How­ev­er, this block­ing occurs only the first time DTM is loaded on your site. Every time there­after, DTM will be loaded from your users’ brows­er cache, cre­at­ing a triv­ial delay in page load times on suc­ces­sive page views (gen­er­al­ly <50ms).

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But the size of DTM isn’t the only thing that matters. What about the speed and reliability of delivery?

When you’re try­ing to increase the speed of a page load, over­all page weight is a major con­sid­er­a­tion, but there are oth­er vari­ables to con­sid­er.

To under­stand the life­cy­cle of an HTTP request, con­sid­er the fol­low­ing: if I want to car­ry a box from one side of the room to the oth­er, there are a few things that will dic­tate how quick­ly this can hap­pen. First, I have to walk over to the box from where I am stand­ing, pick up the box, and then car­ry that box back to the point where I start­ed. How long this takes is deter­mined not only by how heavy the box is, but by how far I am from the box in the first place.

It works the same way with HTTP requests: The request goes from point A, trav­els to point B, then returns to point A, this time car­ry­ing a heavy load (the response). Con­se­quent­ly, the actu­al geo­graph­ic loca­tion of the request com­put­er in rela­tion to the response com­put­er will affect the time it takes to serve up con­tent.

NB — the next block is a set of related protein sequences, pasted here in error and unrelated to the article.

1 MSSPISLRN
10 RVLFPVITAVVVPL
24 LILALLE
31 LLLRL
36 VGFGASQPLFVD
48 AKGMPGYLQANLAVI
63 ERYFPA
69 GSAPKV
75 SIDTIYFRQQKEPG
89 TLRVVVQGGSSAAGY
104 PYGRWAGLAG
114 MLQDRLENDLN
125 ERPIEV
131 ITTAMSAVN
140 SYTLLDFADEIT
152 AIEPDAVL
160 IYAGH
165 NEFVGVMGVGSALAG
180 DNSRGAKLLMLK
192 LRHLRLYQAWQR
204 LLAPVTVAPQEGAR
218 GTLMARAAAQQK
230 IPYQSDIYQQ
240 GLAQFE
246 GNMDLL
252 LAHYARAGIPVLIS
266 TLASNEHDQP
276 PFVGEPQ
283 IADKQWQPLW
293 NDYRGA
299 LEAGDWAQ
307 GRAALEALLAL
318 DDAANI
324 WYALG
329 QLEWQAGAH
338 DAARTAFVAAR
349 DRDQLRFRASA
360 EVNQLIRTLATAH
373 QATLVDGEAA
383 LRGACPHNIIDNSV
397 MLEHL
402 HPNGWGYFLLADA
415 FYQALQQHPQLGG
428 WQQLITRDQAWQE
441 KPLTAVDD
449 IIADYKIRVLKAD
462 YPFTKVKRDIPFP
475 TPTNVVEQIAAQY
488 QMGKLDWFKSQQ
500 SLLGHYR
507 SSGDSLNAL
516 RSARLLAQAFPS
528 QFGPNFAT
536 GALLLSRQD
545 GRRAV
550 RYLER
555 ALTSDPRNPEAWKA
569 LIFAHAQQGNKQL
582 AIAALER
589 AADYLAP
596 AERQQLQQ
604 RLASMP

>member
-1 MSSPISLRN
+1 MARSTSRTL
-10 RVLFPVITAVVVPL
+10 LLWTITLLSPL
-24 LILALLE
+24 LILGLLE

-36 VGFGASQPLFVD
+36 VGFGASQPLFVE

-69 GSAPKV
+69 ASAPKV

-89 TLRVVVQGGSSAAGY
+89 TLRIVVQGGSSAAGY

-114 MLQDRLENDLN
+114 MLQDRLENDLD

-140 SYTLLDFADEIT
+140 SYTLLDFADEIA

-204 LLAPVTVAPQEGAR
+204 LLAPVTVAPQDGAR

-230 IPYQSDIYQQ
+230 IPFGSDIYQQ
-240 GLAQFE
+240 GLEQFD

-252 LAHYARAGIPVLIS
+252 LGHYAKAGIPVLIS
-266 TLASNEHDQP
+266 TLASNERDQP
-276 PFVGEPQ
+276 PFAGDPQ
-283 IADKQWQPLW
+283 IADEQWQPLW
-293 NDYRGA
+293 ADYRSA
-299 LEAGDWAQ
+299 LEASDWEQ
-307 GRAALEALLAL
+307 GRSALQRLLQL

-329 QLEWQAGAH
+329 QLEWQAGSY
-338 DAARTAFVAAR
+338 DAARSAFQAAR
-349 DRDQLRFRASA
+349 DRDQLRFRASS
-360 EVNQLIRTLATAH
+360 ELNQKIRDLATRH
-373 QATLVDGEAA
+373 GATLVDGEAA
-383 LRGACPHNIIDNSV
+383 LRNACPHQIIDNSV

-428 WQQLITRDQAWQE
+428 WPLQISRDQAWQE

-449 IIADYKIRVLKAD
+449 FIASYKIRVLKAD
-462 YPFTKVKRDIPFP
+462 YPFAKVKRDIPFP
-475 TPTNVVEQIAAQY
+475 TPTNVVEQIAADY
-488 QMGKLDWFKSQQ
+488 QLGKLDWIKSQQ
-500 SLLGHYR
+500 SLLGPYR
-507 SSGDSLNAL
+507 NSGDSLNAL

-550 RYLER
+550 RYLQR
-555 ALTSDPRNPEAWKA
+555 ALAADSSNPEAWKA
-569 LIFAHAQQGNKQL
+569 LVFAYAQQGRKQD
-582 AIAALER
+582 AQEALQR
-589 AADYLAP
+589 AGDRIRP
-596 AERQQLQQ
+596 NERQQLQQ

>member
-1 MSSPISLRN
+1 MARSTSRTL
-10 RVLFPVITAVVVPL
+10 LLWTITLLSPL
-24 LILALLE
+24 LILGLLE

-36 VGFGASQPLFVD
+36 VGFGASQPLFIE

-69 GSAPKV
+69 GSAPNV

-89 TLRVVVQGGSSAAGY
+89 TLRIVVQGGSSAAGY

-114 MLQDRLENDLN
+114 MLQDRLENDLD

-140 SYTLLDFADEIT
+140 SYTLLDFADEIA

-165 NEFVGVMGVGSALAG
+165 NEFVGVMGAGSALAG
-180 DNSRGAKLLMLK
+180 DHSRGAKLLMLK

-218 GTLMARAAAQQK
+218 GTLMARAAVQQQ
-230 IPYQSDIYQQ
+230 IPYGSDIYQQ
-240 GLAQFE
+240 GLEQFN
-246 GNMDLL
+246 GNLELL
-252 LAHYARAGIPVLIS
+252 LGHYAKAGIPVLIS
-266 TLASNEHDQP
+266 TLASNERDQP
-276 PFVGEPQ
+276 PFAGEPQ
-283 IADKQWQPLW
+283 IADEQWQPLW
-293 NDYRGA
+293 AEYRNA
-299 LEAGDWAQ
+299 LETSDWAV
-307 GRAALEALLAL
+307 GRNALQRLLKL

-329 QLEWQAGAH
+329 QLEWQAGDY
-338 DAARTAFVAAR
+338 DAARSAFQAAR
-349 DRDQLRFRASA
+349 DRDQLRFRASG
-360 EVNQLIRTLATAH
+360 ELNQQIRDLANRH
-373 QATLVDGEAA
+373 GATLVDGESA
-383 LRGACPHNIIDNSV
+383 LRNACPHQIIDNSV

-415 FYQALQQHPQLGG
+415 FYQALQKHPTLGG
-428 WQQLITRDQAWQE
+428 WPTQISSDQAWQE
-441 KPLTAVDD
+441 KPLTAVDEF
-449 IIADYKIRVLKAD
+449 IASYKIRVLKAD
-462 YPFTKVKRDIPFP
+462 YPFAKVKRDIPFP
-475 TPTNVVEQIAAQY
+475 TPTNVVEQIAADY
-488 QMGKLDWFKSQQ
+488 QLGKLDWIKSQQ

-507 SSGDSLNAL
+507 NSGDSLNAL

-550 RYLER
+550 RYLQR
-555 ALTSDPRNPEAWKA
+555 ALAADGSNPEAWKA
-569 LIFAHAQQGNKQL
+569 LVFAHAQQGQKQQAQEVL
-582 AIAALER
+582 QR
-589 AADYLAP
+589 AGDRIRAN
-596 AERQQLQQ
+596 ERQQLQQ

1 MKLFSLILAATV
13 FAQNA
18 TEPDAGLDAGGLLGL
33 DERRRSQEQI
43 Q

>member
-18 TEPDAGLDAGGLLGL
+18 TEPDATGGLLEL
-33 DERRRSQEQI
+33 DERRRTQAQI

In order to facil­i­tate faster load times, dis­tri­b­u­tion of con­tent to client com­put­ers can hap­pen via con­tent deliv­ery net­works (CDNs), which are serv­er cen­ters dis­trib­uted around pop­u­la­tion clus­ters. When I make a request for an image host­ed on a CDN, that request will be dis­trib­uted and returned via the clos­est geo­graph­i­cal serv­er.

DTM pro­vides this func­tion­al­i­ty right out of the box, and it does this using best-in-indus­try CDN ser­vices. If, how­ev­er, you wish to use a dif­fer­ent CDN or even your own servers, DTM pro­vides you with the flex­i­bil­i­ty to choose oth­er options.

Why load so much JavaScript anyway? Why not just use a smallish JS library that sends all my analytics requests to a server that will process them there?

When build­ing appli­ca­tions and ser­vices that involve an inter­ac­tion between a client com­put­er and a serv­er where a core appli­ca­tion is host­ed, there are always lots of deci­sions to be made about which computer–the client or the host–does the heavy lift­ing. It is easy to imag­ine that DTM could have been built as a much small­er JavaScript library run­ning on the client com­put­er that inter­act­ed with a robust “mid­dle­man” serv­er that processed data and then sent it on to ana­lyt­ics data col­lec­tion ser­vices (like Site­Cat­a­lyst or Google Ana­lyt­ics). And in fact, there are sev­er­al tag man­age­ment sys­tems that fol­low this pat­tern.